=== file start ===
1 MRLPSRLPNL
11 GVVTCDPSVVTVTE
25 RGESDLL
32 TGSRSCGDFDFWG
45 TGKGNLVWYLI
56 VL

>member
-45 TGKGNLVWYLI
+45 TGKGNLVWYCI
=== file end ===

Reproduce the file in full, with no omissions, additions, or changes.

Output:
1 MRLPSRLPNL
11 GVVTCDPSVVTVTE
25 RGESDLL
32 TGSRSCGDFDFWG
45 TGKGNLVWYLI
56 VL

>member
-45 TGKGNLVWYLI
+45 TGKGNLVWYCI